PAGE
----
Food hacking and my experiences with Joylent

One of the cornerstones of my productive life is flow. According to Wikipedia, flow is “the mental state of operation in which a person performing an activity is fully immersed in a feeling of energized focus”. Something that frequently interrupts my flow is the urge to eat. However, especially for lunch, I rarely focus on enjoyment when eating. I only eat because I am aware that the nutrients will benefit my body and mind. Meanwhile, my mind usually is absent, thinking about the stuff I did before I interrupted my flow.

Thus, for a while, I have been interested in Soylent, a geeky meal replacement beverage from the Silicon Valley which enables people like me to skip the interruptions and effort related to food intake. Soylent does not ship to Europe. But last December, I learned that there are multiple European Soylent clones. Since the U.S. company has published the list of Soylent ingredients, everyone can come up with their own derivate. There also is an official community of people who create and share their own recipes based on Soylent.

Eventually I decided to try Joylent, an Amsterdam-based producer of a meal replacement powder akin to Soylent (thanks Anna-Lena for the recommendation). I ordered 15 meals worth 2 Euro each, delivered in 5 differently flavoured bags including 3 meals each. For the past weeks (with the exception of a vacation-related break over the holidays), I have been replacing most of my weekday lunches with Joylent. Here are my impressions so far:


  • It works. I really feel filled after I had one serving of Joylent. I did not notice any side effects or undesired consequences, which obviously does not mean that there are none.
  • The fact that I do not need to think about what to eat for lunch and that I do not have to spend time getting/preparing lunch makes me as happy as I hoped it would.
  • However, a couple of times I felt that even though I lacked the enthusiasm for a regular lunch meal, my brain showed signs of disappointment over not getting to experience “real food” – even if for lunch, I never eat anything sophisticated. Joylent made me realize that even the most simple meals were actually giving me some sorts of mental pleasure, which I occasionally miss when drinking my Joylent shake. Still, in my opinion, that is a sacrifice I am willing to make.
  • Joylent saves money. At least in developed countries, it is hard to beat a 2 Euro meal which includes all the nutrients the body needs.
  • Consuming Joylent, or Soylent, or any other food replacement product, requires a certain kind of trust into the producers and their commitment to quality and ethical standards. Except maybe if you are a professional nutrition specialist, you cannot judge whether what you are eating there really is good for you. On its website, Joylent writes that the product is safe but that it “may be wise to consult a doctor before using it”. It basically means: Consume at your own risk. But if you think about it – that goes for most of the food products that people consume. Nevertheless, certifications from reputable health and nutrition organizations would make me more comfortable to consume Joylent.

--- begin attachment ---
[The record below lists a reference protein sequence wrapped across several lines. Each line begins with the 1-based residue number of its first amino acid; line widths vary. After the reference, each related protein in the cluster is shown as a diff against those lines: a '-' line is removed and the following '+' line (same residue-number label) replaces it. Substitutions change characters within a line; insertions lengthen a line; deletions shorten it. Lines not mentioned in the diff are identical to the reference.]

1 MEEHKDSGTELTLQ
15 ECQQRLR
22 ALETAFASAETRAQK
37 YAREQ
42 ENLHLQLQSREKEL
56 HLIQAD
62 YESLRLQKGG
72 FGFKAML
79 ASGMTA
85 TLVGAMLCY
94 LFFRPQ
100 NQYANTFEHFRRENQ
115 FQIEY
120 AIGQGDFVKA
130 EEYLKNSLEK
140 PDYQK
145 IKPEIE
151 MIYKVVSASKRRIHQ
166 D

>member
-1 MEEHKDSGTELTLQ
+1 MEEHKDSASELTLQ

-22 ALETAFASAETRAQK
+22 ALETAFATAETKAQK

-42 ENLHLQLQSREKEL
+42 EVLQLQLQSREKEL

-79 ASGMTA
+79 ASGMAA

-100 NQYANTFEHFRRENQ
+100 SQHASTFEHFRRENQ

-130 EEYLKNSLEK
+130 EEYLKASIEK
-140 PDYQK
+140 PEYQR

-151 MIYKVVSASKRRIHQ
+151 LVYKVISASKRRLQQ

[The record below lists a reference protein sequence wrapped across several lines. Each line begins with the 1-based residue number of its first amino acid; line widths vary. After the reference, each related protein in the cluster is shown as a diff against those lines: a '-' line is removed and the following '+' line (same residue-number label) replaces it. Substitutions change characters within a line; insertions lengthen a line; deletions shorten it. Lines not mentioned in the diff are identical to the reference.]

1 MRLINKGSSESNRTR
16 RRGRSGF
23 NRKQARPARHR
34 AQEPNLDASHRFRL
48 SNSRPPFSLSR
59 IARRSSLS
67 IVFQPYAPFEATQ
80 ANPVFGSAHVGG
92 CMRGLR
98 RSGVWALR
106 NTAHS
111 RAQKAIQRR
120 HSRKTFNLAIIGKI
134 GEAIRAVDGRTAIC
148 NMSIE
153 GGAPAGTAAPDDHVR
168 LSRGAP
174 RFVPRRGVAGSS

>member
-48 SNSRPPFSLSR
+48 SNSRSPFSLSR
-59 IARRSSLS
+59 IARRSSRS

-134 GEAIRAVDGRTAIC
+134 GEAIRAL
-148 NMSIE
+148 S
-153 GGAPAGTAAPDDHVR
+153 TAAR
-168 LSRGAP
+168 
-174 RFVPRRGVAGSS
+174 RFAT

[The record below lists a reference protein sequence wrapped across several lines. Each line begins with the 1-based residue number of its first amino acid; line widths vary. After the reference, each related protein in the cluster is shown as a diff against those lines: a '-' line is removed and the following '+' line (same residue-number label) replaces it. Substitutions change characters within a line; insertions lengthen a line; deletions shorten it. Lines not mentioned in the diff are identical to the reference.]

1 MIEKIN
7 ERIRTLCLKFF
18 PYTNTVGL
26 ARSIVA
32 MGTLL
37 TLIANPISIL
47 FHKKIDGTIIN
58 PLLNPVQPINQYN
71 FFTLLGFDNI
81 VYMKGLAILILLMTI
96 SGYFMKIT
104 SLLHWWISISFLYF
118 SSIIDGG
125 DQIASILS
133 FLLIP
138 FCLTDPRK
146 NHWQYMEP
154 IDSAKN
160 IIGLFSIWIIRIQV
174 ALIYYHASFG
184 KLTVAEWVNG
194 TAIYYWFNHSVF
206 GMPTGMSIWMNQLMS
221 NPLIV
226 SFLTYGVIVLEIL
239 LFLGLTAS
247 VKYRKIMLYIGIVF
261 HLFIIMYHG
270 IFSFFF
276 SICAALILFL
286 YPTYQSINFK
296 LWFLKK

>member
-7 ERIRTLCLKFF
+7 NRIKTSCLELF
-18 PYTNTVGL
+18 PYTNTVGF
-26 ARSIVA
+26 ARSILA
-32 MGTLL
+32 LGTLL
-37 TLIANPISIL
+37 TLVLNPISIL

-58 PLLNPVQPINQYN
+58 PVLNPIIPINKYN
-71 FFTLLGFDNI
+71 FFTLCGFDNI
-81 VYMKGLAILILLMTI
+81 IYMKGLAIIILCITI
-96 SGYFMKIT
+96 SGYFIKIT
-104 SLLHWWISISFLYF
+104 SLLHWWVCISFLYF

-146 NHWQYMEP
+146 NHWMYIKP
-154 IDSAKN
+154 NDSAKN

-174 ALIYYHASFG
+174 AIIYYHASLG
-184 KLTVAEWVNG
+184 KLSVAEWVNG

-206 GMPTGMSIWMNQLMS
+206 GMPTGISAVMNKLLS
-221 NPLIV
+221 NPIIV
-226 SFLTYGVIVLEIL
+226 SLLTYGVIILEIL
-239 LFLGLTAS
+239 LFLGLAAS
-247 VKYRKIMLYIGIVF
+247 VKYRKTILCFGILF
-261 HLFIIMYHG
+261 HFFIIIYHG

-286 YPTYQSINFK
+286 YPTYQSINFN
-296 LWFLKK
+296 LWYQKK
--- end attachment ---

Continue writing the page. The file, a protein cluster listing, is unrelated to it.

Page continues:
• Because of the experimental state of products like this, I won’t eat more than one serving a day. I anyway do not consider Joylent & co as products to replace all my meals with. Eating food is too much of a pleasure to give up on. However, thanks to this type of food replacement, I am able to separate the reasons for why I eat from each other: If I only want to give my body the nutrients it craves for or fill my stomach, I have Joylent. If I am in the mood for culinary delight, feel the desire to comfort myself or if a planned meal intake is part of a social activity, I choose real food.

In general I am excited about how “food hacking”, a label which Soylent, Joylent and similar products fall into, can help to tackle some of the global challenges that surround food. Obviously, my issue with an interrupted flow is nothing but a first world problem. But just picture to use the Soylent/Joylent approach to feed the hundreds of millions of people who are starving. There certainly are lots of caveats which I fail to consider at this point, but I think it is quite safe to conclude that food replacement powder does not have to remain just a lifestyle product for productivity geeks and life optimizers in the developed world.

Now, please excuse me. I have to make up my mind what to pick from today’s lunch menu, because today, there are leftovers from yesterday’s pasta dinner. You probably can guess what choice I’ll make.

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